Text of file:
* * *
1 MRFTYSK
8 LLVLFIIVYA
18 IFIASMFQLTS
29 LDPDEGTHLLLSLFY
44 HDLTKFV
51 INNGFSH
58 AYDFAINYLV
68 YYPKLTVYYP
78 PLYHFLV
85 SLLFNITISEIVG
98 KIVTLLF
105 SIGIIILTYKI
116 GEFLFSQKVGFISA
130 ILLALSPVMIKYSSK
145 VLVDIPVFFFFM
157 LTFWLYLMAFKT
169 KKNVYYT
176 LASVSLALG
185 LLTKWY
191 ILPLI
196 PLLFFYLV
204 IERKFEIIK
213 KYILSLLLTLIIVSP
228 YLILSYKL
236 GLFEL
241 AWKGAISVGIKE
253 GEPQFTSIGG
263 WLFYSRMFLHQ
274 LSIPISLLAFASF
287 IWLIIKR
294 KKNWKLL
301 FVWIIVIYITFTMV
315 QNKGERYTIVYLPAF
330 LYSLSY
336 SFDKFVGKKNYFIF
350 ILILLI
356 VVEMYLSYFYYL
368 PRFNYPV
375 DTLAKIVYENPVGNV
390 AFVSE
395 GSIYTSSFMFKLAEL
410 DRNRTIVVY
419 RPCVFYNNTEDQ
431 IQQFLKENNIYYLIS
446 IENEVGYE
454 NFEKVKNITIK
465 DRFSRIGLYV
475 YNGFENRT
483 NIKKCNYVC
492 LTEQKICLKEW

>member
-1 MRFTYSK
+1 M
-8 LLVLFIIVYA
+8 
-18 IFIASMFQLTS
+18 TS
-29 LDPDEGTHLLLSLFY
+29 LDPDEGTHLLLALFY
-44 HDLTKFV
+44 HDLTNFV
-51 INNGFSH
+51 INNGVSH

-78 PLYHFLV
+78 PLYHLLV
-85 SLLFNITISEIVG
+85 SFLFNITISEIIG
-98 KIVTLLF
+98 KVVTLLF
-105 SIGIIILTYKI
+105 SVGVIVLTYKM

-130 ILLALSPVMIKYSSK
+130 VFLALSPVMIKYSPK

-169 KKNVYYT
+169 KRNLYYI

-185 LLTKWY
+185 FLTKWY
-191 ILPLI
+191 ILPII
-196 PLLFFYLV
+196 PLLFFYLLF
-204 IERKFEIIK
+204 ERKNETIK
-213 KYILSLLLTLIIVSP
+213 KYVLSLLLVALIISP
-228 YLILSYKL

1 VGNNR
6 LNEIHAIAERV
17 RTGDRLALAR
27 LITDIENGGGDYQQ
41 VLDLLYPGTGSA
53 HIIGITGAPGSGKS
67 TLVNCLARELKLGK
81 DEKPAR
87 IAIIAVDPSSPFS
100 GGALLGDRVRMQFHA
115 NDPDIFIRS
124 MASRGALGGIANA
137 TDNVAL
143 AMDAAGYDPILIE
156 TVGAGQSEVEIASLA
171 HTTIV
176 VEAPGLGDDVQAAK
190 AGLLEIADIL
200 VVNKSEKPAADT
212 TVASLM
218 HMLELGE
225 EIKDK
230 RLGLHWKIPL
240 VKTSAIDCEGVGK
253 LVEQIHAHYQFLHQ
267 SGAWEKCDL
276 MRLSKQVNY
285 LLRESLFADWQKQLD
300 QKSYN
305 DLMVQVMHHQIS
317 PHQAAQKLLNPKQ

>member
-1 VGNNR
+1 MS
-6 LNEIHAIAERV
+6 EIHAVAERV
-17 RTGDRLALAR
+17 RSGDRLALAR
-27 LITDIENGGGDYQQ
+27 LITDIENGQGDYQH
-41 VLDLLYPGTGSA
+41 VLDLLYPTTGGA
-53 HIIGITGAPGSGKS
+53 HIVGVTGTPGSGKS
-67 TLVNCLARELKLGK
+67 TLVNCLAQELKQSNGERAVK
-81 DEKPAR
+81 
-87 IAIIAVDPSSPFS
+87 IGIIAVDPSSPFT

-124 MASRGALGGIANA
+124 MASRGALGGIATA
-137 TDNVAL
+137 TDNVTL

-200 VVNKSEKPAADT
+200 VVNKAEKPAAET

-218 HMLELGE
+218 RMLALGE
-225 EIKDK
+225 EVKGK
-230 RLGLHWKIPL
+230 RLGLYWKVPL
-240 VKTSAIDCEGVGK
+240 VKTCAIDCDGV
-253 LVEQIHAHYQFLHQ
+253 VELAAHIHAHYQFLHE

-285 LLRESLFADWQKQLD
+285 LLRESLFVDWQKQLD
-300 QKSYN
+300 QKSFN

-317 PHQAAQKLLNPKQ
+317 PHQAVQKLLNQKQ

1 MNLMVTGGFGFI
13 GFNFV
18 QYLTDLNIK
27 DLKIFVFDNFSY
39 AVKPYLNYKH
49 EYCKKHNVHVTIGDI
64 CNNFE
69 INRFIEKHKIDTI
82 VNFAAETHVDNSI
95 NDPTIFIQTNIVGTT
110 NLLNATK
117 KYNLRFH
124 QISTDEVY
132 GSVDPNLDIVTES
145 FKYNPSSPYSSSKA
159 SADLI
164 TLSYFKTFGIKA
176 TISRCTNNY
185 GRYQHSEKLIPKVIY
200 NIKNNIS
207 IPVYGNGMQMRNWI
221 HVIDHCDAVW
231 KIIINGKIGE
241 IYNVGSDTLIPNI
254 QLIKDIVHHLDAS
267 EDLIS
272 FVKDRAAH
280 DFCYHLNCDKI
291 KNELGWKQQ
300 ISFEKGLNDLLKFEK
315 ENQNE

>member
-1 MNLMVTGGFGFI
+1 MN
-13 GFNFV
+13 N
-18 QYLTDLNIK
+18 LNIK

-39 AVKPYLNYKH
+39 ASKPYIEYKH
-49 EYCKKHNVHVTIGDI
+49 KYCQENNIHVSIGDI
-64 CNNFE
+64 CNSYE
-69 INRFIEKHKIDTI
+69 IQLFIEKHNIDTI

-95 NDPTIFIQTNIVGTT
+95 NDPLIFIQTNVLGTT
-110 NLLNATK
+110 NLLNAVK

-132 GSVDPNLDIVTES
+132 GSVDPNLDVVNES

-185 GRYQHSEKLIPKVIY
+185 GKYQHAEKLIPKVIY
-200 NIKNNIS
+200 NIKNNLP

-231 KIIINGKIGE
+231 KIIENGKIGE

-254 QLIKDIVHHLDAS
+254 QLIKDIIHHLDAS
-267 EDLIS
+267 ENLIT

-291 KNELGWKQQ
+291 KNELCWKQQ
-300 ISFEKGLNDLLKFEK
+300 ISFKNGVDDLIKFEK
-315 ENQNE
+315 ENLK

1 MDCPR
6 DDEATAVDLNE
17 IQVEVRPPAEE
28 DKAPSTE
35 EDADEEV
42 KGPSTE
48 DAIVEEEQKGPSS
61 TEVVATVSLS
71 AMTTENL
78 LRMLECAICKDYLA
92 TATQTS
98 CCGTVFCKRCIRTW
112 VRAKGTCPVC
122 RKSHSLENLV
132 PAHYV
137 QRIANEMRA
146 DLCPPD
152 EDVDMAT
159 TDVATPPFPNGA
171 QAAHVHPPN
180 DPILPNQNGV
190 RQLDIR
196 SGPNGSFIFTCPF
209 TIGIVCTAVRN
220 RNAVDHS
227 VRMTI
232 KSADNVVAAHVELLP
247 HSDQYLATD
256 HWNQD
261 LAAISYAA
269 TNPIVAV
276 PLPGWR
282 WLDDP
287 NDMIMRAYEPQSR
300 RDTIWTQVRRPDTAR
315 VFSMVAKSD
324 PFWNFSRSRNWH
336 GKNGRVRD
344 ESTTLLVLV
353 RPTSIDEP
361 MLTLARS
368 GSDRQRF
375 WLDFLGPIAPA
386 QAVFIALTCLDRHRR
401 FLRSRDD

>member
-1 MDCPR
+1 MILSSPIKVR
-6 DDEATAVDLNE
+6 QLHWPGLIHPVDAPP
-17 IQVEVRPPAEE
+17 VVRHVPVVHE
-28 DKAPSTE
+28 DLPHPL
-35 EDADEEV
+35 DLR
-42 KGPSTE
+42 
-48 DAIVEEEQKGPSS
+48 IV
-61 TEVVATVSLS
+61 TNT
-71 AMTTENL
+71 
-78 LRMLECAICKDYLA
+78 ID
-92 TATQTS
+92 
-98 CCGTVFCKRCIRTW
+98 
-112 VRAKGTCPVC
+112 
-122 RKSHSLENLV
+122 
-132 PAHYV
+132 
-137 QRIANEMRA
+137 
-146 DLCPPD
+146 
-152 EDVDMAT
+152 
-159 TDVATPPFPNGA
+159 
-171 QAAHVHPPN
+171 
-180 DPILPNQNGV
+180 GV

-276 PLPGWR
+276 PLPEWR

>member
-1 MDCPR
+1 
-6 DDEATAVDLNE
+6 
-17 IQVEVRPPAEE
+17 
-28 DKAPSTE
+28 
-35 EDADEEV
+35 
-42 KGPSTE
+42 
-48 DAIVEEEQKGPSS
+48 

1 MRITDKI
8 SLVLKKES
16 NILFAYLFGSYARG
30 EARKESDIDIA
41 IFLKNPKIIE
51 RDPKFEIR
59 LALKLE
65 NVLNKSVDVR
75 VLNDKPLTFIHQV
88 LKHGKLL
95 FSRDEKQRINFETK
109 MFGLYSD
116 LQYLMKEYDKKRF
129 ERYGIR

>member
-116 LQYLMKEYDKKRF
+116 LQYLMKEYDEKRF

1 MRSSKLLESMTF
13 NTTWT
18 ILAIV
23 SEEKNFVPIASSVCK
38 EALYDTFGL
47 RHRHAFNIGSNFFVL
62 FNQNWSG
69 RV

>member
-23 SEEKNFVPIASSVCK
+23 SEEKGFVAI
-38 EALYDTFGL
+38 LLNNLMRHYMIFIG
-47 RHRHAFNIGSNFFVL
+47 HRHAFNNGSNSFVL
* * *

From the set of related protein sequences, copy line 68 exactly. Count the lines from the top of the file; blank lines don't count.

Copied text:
-98 KIVTLLF